Bruno Le Maire had come to Washington to talk about global finance at IMF and World Bank meetings. Finally, there will be a lot of French winemakers … "There is a disagreement in the aeronautics and we hit the winemakers! It's inefficient and deeply unfair, " insisted the French Minister of Economy in front of French journalists Friday morning, before asking the US authorities to reconsider these sanctions.
A vain plea for the time: the same day, the sanctions decided by the White House against several European industries came into force. The World Trade Organization (WTO) authorized the United States earlier this month to impose taxes to the tune of $ 7.5 billion, in retaliation against European public aid granted by European countries to Airbus. In the face of the outcry of US airlines, which supported Airbus, and feared that aircraft prices would rise, the US administration has limited tariffs on planes to 10%, instead choosing to hit hard with a tax of 25% on traditional products from each European country concerned: French wine, Spanish olive oil, Italian parmesan, British whiskey, German tools, etc … LThe official list of targeted goods stretches over some 20 pages.
Bruno Le Maire still wants to believe in an amicable settlement. "If we do not reach a negotiated solution, we will enter a logic of response ". The European Union has, for its part, filed a complaint to the WTO against US subsidies to Boeing and expects to receive the same authorization to respond in a few months. "But it is nobody's interest to add a new trade war to the one the United States is already leading against China, which is detrimental to global growth," he said. added the minister. Bercy's services have calculated that the new customs duties could cost up to 300 million euros in the hexagonal sector in 2020, on a turnover of about one billion euros of French wines sold each year to United States.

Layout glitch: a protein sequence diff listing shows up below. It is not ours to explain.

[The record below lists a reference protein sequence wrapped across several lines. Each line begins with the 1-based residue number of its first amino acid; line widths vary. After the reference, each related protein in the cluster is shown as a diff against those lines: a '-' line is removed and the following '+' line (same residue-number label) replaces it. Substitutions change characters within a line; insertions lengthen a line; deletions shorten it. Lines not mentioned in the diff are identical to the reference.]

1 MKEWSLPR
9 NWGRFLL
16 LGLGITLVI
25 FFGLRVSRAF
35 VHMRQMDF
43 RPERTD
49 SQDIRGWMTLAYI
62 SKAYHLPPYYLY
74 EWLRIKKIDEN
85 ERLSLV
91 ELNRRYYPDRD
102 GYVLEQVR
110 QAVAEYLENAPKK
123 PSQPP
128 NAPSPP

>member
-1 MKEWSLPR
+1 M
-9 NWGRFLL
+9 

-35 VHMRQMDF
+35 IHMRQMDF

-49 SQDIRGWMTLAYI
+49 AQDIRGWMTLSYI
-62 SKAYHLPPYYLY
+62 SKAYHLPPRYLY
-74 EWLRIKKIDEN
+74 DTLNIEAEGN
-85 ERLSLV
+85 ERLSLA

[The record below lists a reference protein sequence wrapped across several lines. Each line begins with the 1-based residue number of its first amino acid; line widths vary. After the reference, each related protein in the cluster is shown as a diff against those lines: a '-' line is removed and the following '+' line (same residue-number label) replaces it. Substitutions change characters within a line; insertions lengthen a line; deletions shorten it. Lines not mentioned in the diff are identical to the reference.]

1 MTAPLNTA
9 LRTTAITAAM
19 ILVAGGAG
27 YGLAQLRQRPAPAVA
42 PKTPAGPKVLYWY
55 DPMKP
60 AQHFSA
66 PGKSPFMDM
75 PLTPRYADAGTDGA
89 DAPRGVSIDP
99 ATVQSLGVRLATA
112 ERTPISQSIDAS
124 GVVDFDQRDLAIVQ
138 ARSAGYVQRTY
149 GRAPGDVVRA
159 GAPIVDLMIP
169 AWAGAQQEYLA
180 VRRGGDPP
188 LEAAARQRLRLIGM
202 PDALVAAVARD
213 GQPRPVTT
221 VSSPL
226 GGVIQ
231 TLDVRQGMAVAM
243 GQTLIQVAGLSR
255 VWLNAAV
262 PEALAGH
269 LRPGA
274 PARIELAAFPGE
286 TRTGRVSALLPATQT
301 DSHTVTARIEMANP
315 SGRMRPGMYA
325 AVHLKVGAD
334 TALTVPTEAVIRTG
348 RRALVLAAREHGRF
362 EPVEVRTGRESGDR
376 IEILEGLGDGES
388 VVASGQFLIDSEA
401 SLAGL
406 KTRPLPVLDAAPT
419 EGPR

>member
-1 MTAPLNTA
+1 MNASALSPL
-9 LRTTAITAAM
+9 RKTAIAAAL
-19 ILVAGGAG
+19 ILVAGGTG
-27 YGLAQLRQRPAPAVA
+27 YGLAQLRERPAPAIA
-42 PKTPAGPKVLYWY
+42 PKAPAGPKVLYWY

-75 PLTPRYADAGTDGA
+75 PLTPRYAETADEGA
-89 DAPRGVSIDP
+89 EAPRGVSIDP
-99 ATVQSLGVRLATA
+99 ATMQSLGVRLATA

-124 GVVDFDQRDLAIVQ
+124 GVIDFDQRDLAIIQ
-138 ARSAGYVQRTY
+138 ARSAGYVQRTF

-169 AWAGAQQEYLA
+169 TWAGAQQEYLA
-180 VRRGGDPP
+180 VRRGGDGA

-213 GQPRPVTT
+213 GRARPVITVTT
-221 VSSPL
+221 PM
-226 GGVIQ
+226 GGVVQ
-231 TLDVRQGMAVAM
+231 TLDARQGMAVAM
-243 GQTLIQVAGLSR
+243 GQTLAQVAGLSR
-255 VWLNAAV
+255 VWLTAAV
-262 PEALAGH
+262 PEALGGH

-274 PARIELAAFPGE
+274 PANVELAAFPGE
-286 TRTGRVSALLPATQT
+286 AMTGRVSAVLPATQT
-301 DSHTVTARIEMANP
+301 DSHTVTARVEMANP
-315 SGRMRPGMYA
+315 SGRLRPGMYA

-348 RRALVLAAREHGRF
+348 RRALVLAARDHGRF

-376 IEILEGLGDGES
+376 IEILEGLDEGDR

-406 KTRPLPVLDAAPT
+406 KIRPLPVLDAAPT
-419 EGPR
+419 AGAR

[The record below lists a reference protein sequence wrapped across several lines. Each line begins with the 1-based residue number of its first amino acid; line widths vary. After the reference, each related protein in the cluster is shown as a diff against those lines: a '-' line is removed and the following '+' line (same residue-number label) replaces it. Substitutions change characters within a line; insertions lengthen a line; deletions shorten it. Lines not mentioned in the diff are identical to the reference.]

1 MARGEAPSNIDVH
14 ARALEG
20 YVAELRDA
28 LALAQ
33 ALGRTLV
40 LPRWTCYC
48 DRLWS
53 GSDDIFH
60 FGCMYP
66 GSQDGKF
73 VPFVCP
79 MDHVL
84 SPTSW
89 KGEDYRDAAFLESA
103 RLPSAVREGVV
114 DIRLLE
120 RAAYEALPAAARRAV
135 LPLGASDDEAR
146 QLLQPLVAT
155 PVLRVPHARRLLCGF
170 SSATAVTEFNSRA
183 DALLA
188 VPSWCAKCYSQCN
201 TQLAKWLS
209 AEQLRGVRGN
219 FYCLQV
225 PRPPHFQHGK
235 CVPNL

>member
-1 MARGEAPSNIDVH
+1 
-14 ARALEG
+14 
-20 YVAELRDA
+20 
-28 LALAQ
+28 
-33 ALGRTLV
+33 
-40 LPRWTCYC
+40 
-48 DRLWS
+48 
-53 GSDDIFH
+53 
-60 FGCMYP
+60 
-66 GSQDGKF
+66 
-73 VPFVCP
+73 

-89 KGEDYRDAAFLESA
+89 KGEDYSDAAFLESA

French producers and importers, however, are still far from panic. This calm is fruit of the experience for some: "I knew this in 1991, when Americans suddenly raised taxes by 100%. We did not import anything for two months, but it quickly settled ", recalls Patrick Baugier de Chevestre, owner of Metrowine, one of Bordeaux's leading wine distributors in the United States. Like many of his colleagues, he hopes the hatchet will be quickly buried, especially in the face of European threats of retaliation.
On the other side of the Atlantic, in Burgundy, Louis Moreau, operator, sees the next months with concern and expects to lose 20% of his business with the United States, where usually 8% of his production. "That does not make any sense, he said. We are hijacking producers for a disagreement we can not do anything about. " Others predict a more brutal fall, like Antoine Leccia, president of the Federation of Wine and Spirits Exporters of France (FEVS) who says "Fear a drop in sales of around 50%".
But the economic damage is likely to be felt in the United States as well. Several American professional organizations have joined their European counterparts Friday to jointly condemn US taxes and call for "Put an immediate end to all taxes" (since last year, American whiskeys are taxed at 25% in Europe, in retaliation against the taxes on steel then decided by Donald Trump). "The European and American wine sectors are interconnected, adds the statement of the organizations, these US taxes could result in the loss of 8,000 jobs in the United States, importers, distributors … "
Despite all these concerns, most French players in the sector do not intend to reduce the size of the United States. This is certainly not the intention of Gerard Bertrand, winemaker well known Languedoc. The headwinds did not deter him from celebrating this week on a rooftop New York launches on the American market the latest of its organic wine brands, Naturae. For him, the important thing is "The emerging taste of the American public, and especially sommeliers and restaurateurs, for natural wines and organic wines. This is the right time to get started on this sector now. " The American market is Gérard Bertrand's first export market and rather than upset his plans, he prefers "See what will happen in the next few months (…). We will probably support our distributors by lowering our prices to allow them to pass this difficult moment, hoping that it will last as short as possible. "